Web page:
A new variety of wheat that would be safe for celiac patients to eat is under development, but researchers say years of testing remain before it could be commercially available.
Sachin Rustgi, an assistant professor of molecular breeding at Clemson University in Clemson, S.C., and a Washington State University adjunct faculty member, foresees at least three to five more years of testing ahead.
The project was begun at WSU, where the initial wheat varieties were developed. A detailed biochemical analysis was done at Clemson, according to a WSU press release.
Researchers introduced new DNA into wheat, developing a variety that contains a “gluten-busting” enzyme, or glutenase, from barley and another from the bacterium Flavobacterium meningosepticum. These enzymes break down gluten proteins in the human digestive system.
Since most wheat products are baked at high temperatures, Rustgi’s team is now developing heat-stable variations of the enzymes.
The new genotype is still at the research stage and has not been approved for sale.
Scientists tested gluten extracts from the experimental grain and found that it had far lower levels of the gluten proteins, according to WSU. The enzymes reduced the amount of indigestible gluten by as much as two-thirds.
More than 2 million people in the U.S. suffer from celiac disease. The body’s immune system reacts when someone with celiac disease eats gluten — the protein in wheat that gives breads, pasta and cereal their chewy texture. Celiac patients suffer nausea, cramps, malnutrition and other health problems when they eat food that includes gluten.
There is no treatment for celiac disease other than avoiding foods made with wheat or taking an enzyme supplement with every meal.
“I have talked with many (celiac patients) and they have all been willing to try anything that is suitable for them,” Rustgi told the Capital Press. “They wish to have something that is wheat that they can eat.”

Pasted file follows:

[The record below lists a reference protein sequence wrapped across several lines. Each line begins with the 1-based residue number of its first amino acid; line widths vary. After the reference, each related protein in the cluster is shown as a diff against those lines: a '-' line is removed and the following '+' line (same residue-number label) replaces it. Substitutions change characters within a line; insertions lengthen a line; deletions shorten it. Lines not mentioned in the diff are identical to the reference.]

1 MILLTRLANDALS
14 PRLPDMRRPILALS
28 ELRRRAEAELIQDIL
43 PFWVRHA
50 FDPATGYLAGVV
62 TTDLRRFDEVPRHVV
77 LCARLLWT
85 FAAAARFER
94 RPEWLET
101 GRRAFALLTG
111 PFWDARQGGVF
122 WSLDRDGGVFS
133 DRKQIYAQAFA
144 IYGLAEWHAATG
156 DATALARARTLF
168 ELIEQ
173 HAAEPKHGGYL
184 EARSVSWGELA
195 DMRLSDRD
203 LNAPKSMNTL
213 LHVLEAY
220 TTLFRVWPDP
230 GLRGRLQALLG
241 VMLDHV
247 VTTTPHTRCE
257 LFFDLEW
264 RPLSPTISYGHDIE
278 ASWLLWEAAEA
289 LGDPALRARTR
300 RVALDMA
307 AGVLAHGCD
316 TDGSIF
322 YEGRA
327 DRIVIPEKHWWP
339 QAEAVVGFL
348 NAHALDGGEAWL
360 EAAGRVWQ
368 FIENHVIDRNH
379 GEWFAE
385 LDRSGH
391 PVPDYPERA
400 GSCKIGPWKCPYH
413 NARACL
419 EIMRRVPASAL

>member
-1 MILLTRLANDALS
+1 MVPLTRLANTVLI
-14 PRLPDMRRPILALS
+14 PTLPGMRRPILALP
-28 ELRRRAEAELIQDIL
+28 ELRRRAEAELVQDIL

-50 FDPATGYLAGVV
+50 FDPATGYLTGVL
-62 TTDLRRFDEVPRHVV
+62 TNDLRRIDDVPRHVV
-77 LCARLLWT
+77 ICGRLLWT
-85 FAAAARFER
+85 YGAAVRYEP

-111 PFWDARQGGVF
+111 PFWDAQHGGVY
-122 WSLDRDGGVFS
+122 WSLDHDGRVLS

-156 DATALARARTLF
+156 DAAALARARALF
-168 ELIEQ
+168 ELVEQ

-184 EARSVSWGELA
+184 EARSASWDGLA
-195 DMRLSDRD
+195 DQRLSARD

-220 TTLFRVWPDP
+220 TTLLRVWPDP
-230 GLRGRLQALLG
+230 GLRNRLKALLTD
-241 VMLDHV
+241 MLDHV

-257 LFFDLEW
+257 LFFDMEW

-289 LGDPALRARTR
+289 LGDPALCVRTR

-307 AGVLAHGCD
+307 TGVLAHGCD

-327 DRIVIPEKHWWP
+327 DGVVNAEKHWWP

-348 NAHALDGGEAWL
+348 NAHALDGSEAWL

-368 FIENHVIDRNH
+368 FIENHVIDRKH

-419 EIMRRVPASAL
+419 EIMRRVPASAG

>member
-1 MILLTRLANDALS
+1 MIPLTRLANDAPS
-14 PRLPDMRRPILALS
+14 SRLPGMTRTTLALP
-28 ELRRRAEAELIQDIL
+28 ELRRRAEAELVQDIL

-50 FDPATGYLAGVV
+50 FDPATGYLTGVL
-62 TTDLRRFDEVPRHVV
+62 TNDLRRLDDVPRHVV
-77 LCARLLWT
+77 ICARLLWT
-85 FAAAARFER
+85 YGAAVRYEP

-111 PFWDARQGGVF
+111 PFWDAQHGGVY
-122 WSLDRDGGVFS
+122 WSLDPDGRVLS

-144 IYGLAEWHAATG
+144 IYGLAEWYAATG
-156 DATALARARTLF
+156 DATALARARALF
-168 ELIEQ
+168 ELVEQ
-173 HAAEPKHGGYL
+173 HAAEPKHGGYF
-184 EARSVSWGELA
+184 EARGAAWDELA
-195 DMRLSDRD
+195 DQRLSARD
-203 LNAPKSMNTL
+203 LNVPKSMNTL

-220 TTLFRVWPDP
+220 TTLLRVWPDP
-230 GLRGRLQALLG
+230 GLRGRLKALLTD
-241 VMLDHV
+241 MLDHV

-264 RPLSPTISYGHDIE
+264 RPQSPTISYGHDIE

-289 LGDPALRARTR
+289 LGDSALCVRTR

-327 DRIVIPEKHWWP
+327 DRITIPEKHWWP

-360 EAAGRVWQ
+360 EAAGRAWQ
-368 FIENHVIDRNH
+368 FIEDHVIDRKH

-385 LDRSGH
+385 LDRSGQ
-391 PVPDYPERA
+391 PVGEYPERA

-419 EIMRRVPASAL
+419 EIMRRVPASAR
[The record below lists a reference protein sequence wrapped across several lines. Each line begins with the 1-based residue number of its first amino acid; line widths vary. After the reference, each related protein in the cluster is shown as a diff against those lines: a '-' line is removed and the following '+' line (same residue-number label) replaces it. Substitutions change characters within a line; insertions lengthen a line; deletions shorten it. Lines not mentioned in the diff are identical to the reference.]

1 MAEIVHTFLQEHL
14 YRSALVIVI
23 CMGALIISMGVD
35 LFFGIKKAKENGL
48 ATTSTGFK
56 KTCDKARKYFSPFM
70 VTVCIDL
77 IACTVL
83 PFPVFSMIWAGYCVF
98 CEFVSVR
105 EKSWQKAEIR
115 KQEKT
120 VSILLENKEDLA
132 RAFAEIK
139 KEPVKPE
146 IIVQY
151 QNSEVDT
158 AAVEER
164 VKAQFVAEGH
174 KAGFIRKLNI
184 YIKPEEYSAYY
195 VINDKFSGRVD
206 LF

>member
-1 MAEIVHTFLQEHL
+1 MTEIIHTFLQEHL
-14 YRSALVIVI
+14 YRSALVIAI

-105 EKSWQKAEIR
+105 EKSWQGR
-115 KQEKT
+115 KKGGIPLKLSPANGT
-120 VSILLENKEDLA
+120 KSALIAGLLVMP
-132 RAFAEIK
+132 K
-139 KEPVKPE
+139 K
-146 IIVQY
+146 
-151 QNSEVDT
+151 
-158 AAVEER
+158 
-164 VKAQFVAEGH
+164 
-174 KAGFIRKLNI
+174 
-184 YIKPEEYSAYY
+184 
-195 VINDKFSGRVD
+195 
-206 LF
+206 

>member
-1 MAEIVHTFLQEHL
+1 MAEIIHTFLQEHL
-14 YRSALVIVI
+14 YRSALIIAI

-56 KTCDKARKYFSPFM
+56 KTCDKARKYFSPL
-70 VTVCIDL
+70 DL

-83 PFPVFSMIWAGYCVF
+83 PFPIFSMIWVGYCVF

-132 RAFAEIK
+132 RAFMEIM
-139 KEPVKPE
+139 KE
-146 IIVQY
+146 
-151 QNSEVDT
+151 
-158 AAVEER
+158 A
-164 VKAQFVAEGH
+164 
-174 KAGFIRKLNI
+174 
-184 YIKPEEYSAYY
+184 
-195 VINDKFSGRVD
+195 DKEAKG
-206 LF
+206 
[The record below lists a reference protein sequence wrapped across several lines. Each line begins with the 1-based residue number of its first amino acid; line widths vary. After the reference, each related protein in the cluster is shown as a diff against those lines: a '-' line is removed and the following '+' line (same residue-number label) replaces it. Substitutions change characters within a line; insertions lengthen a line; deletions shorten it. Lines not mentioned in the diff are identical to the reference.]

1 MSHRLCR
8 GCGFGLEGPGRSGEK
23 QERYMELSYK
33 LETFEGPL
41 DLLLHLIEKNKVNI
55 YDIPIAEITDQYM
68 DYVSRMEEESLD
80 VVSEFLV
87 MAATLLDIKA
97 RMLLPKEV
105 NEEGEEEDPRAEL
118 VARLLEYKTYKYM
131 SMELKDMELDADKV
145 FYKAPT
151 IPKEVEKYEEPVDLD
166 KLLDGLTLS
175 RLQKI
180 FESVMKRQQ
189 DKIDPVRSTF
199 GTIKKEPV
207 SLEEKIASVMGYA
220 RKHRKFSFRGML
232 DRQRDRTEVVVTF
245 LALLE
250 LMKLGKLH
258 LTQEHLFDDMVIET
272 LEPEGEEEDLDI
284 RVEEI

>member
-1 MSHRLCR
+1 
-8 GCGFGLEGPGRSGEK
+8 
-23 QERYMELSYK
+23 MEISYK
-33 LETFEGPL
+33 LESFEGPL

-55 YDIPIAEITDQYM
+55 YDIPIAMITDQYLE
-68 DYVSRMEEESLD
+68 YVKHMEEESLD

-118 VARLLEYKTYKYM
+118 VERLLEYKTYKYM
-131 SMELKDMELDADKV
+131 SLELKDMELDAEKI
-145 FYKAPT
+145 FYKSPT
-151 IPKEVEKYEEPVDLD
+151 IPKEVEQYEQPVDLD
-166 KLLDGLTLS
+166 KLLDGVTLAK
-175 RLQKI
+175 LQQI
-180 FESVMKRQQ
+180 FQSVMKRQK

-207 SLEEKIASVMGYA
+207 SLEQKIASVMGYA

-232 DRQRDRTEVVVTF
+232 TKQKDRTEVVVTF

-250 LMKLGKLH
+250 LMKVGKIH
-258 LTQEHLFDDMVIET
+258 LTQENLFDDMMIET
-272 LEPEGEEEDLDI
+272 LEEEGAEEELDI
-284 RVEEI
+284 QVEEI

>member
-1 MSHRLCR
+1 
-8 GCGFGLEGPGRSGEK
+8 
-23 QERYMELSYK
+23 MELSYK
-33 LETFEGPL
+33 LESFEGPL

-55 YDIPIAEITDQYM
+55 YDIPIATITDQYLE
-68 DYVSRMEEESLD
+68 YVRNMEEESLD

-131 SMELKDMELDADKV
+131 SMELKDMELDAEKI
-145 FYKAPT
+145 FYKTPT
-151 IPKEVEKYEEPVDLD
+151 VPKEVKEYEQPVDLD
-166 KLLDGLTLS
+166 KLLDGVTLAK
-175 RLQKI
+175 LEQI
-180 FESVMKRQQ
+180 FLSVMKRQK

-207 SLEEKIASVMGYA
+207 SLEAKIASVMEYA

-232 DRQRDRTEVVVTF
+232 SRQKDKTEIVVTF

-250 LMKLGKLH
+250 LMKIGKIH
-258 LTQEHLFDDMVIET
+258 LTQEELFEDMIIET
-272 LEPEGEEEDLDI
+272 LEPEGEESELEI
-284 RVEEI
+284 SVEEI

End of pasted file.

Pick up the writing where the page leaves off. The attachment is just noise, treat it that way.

The new wheat variety will require approval from the USDA for commercial release and would need to be accepted by consumers, Rustgi said.
“It’s a great advancement in research, a novel discovery and a novel approach,” said Rich Koenig, interim chairman of WSU’s Department of Crop and Soil Sciences. “But it’s got several challenges ahead before it would be accepted and commercially available.”
The wheat is a genetically engineered, which is generally not accepted in the marketplace, Koenig said.
However, Rustgi is also using CRISPR gene editing technology to remove the gluten genes from wheat, Koenig said.
CRISPR technology allows researchers to edit wheat’s DNA and doesn’t involve adding DNA from outside organisms. The technology is widely used by researchers around the world.
Between that and adding the enzymes, Rustgi and his team should be able to come up with a commercially acceptable option, Koenig said.
“This is a research tool, research lines that have been developed, but certainly a really important scientific advancement to be able to do what they’ve done,” he said. “Hopefully, one day it will provide a variety of wheat that will be safe for celiac patients and accepted in the marketplace, but we’re a number of years away from that yet.”
Previous reduced-gluten wheat lines in the research process were still susceptible to gluten contamination from regular wheat, Rustgi said. This line doesn’t have the same risk, he said.
“It can actually take care of any contamination at any level,” he said.
The new wheat could also benefit consumers without gluten sensitivity, Rustgi said.
“Even the healthy individuals cannot completely digest gluten, they need to excrete it out,” he said. “These enzymes help you digest it better. Maybe some of the gastric problems we face might actually be alleviated, I believe.”
Scientists elsewhere in the world are also working on the gluten problem, including a project in Kansas. In the Netherlands, Wageningen University doctoral candidate Aurélie Jouanin recently wrote her thesis about also using gene editing processes, which may lead to faster development of wheat with gluten that does not cause an immune reaction, according to the university.